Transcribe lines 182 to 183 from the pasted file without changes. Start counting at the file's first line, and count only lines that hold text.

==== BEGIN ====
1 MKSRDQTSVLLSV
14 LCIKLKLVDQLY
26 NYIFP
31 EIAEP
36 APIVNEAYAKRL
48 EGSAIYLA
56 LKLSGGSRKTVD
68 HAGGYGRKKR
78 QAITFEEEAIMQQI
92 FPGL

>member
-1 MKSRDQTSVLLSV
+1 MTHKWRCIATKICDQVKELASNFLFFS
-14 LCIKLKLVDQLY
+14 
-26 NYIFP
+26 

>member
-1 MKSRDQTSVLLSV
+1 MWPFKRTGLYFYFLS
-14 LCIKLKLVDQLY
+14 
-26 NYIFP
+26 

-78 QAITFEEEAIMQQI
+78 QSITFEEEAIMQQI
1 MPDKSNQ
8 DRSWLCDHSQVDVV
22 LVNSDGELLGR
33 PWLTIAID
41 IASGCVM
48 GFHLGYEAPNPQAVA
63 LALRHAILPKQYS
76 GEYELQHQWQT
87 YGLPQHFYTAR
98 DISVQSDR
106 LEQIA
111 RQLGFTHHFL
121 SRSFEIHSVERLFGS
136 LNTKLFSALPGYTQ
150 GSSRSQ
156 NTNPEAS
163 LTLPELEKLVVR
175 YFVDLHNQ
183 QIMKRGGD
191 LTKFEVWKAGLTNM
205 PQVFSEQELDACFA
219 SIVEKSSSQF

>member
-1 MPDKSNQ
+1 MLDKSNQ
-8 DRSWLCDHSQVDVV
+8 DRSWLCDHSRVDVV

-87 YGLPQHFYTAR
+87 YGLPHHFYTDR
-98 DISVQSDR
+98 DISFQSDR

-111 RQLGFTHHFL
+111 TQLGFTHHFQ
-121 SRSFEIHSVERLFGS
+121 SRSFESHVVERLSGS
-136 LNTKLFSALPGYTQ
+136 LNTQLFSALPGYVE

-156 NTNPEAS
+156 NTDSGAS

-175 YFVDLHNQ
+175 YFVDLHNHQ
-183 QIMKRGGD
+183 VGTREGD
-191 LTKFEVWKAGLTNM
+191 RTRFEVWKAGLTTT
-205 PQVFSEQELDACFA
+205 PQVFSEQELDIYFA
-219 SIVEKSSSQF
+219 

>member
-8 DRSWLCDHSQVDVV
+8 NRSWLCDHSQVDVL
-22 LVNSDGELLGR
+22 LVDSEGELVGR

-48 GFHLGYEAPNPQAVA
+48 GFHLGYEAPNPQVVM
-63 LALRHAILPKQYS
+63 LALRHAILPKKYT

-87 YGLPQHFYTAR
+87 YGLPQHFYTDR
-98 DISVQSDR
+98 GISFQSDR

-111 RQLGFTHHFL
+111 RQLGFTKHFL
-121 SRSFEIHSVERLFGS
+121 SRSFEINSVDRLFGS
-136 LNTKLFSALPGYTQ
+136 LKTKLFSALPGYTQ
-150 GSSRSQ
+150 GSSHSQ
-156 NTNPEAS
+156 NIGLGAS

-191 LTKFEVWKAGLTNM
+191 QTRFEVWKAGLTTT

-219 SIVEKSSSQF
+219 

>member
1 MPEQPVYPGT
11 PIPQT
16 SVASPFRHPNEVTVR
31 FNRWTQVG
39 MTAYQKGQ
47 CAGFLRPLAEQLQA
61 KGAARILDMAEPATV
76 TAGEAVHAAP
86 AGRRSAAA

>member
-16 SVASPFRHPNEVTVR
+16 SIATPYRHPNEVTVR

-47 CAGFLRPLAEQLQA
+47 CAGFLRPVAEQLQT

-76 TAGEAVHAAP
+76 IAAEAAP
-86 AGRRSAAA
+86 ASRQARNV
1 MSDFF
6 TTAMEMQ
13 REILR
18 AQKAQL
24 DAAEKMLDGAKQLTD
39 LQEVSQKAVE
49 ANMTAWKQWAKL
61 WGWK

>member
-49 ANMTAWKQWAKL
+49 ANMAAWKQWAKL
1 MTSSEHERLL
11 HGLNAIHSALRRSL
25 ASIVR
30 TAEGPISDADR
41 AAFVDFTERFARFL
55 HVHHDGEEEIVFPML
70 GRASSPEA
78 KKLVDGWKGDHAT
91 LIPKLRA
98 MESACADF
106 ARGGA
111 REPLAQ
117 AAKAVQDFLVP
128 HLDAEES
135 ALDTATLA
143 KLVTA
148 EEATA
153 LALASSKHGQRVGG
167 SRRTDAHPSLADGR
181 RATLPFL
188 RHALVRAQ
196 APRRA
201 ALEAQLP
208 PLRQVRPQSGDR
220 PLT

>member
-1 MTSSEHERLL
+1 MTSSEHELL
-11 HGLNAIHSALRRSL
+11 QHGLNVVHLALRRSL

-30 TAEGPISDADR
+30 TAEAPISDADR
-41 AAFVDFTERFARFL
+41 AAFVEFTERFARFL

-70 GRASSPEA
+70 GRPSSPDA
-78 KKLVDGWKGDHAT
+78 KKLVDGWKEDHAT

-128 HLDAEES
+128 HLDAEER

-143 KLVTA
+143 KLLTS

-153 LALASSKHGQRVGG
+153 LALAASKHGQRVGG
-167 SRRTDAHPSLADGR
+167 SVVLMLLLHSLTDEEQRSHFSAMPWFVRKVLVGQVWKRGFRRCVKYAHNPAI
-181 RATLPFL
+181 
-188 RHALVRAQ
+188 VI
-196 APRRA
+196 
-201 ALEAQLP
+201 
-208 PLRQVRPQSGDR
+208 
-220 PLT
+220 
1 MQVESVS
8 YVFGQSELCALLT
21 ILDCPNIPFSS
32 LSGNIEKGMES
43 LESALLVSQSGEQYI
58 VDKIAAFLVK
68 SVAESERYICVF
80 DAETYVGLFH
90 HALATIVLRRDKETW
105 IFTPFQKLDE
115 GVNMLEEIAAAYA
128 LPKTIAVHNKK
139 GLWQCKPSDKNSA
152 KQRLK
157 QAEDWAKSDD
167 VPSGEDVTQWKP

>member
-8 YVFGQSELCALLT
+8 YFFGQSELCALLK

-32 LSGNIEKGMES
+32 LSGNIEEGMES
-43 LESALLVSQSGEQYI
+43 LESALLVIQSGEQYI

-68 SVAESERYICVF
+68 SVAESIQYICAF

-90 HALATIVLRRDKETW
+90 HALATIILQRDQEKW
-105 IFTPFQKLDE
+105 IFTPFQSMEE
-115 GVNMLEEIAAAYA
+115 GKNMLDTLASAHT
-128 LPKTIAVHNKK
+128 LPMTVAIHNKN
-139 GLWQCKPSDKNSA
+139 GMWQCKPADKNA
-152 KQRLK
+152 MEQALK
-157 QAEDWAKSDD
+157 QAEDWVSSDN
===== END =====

+188 VI
-196 APRRA